As it turned out, the year ran about fifty/fifty.

inkwell34434

The Inkwell Council has been a tremendous success. We’re helping the literary community and we love every minute of it. What was initially supposed to be one 3-chapter edit of a fantasy novel a month, spread into two a month, novels or short stories of any genre. We’ve got a bit of a following and we’re having a great time doing it. Follow us on twitter here. To see more about what people are saying about us, visit here.

geektastic-banner

The Geektastic Mazanos, however, flopped. From the start, we saw the issues, but we figured we’d try it for a year and see where it went. This had been Logan’s idea from the beginning and Logan really wanted to make it happen. But Logan also has ADHD and that didn’t really make for cohesive video shoots. Also, we would have needed much more expensive equipment to shoot in the evening with any kind of visibility, and we had maybe two days where we had daylight time. Add to that increasing homework loads, and just how painstaking video editing actually is, and you’ve got a fun project that eats entire weekends. Logan’s spontaneity was being tamped down for when there was better lighting, and our enthusiasm just died a slow death. It didn’t help that, even with a giveaway, our subscribers didn’t make it over the 30 mark. That’s just sad. In the end, what remained was our love for taking loads of doofy geektastic pictures for our Instagram…so we’re keeping that.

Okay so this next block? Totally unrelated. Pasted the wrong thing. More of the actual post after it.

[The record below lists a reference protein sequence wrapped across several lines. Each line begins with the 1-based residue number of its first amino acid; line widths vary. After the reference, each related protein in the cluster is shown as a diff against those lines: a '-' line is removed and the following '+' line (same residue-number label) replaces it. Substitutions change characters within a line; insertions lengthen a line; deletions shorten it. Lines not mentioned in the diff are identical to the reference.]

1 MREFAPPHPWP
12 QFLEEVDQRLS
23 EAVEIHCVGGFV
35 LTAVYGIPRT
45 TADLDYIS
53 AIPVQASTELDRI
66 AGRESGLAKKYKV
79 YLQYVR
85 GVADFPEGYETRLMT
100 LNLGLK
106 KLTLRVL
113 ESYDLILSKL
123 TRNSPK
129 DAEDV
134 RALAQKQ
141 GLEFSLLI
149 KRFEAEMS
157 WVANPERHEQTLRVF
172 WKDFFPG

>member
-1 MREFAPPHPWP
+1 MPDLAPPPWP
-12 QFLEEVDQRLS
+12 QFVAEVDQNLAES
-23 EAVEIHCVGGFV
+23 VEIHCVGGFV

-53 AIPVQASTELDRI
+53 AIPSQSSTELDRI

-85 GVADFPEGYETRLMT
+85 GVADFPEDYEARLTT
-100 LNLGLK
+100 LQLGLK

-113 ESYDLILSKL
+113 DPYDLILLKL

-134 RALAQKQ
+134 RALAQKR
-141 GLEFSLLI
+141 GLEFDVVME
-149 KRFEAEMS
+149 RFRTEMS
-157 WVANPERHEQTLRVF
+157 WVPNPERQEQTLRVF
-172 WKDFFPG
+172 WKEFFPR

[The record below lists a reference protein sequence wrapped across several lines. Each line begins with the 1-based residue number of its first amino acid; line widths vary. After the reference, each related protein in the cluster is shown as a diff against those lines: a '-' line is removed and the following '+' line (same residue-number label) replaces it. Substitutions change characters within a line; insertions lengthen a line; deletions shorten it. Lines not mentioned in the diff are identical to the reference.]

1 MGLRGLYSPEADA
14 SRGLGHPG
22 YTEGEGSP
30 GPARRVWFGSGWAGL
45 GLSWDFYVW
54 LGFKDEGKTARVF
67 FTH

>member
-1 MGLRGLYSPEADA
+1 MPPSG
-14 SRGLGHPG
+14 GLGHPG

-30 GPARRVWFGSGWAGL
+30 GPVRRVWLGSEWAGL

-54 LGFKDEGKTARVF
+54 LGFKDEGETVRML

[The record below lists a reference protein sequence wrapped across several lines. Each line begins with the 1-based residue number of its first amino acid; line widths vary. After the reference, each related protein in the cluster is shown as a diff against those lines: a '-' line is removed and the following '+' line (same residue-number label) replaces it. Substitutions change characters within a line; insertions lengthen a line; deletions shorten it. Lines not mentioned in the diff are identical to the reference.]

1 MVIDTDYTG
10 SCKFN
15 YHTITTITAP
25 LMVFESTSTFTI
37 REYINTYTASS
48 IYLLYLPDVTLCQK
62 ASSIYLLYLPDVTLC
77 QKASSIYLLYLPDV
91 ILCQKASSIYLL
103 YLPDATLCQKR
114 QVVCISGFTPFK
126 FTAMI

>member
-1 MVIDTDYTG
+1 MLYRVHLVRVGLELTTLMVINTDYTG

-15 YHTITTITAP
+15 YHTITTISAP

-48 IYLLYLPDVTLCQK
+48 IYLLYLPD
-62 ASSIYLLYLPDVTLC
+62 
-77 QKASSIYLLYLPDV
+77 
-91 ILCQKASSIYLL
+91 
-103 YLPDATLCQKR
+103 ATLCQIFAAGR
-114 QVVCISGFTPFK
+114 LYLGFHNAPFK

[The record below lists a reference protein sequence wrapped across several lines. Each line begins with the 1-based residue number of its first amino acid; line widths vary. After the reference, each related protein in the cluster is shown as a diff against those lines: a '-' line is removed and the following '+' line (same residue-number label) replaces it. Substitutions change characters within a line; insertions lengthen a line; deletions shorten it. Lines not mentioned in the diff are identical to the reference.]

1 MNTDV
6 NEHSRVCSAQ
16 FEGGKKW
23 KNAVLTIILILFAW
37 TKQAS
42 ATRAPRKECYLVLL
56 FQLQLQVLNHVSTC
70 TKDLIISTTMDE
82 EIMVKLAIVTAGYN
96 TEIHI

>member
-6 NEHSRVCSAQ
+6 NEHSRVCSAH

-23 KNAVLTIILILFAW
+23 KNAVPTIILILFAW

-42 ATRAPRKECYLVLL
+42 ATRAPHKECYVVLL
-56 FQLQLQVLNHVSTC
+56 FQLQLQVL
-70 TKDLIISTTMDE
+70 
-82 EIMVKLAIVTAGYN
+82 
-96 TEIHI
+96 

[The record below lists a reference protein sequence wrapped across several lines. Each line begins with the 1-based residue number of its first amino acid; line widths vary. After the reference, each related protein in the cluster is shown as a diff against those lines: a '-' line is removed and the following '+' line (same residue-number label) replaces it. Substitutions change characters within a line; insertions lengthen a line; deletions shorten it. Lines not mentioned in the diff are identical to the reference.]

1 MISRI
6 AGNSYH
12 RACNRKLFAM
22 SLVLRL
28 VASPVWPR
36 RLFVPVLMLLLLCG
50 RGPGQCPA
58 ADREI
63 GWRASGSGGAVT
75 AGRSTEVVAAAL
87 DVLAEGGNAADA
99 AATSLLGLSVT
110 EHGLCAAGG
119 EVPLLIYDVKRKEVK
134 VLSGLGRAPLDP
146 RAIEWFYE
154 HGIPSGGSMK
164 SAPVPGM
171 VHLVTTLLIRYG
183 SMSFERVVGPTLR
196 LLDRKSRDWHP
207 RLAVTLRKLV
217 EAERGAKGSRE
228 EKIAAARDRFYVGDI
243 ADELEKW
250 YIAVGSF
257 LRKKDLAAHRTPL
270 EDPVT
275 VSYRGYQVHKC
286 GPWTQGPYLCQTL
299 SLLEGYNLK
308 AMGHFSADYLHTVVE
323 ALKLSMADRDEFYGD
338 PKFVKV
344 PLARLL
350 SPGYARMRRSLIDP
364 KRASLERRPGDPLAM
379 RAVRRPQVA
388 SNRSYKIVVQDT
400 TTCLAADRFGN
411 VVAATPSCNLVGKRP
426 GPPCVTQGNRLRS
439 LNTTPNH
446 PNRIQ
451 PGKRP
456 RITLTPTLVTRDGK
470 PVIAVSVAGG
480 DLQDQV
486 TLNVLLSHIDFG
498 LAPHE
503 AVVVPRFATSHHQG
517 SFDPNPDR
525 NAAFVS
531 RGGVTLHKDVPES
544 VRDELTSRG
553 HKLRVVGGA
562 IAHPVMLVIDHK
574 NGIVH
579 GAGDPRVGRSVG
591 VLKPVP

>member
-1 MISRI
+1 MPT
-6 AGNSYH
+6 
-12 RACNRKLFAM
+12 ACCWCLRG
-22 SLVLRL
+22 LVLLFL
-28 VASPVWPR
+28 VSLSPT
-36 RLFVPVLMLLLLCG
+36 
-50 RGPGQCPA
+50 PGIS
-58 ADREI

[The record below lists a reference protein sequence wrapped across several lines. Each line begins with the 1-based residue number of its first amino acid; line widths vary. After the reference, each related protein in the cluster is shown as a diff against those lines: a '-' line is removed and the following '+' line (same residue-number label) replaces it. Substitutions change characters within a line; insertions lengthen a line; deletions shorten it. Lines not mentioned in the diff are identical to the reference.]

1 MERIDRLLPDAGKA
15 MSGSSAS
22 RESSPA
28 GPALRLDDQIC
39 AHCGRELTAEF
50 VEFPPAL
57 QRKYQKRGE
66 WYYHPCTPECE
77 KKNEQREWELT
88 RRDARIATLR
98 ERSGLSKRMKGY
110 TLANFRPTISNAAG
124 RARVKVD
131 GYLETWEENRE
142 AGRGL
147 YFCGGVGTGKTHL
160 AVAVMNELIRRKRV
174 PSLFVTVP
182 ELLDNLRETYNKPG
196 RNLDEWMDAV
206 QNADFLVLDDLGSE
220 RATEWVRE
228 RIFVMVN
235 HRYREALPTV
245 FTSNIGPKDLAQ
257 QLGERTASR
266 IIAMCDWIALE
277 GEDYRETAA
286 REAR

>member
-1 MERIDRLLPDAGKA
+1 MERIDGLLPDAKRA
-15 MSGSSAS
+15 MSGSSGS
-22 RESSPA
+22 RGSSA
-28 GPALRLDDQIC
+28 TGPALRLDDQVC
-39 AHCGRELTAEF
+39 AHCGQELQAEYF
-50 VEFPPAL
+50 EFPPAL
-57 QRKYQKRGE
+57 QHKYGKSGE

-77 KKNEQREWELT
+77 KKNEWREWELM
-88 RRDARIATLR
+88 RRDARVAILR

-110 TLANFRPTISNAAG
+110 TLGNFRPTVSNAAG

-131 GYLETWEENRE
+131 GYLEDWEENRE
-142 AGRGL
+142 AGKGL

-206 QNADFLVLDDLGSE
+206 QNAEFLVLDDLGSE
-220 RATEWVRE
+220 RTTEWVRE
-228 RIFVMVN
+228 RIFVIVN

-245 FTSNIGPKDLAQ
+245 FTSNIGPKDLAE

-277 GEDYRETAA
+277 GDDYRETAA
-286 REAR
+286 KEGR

martini-1117932_1920

The short story sold. Blue Ice was included in the Spring 2017 issue of the Corvus Review. It’s a big time favorite of mine, and I was so happy to see it land a home. Even better, I actually re-sold another short story, Choosing to Stand Still, to Fiction on the Web in August. All good news!

OK Media Pitch 1

The Order of the Key, however, did not fare well. After years of revising and contracts with questionable publishing companies, and queries to loads of agents and publishing companies, I haven’t gotten much of anywhere. I love Order, and I still stand by it. It’s a great story and I love its characters, but I don’t believe the market is right for it at the moment. Though I still await contact from a few outstanding queries (whom I’d be very happy to work with, should I hear back with a positive result), I’ve mostly dealt with the idea that it’s time to put The Order of the Key on a shelf. Just for now.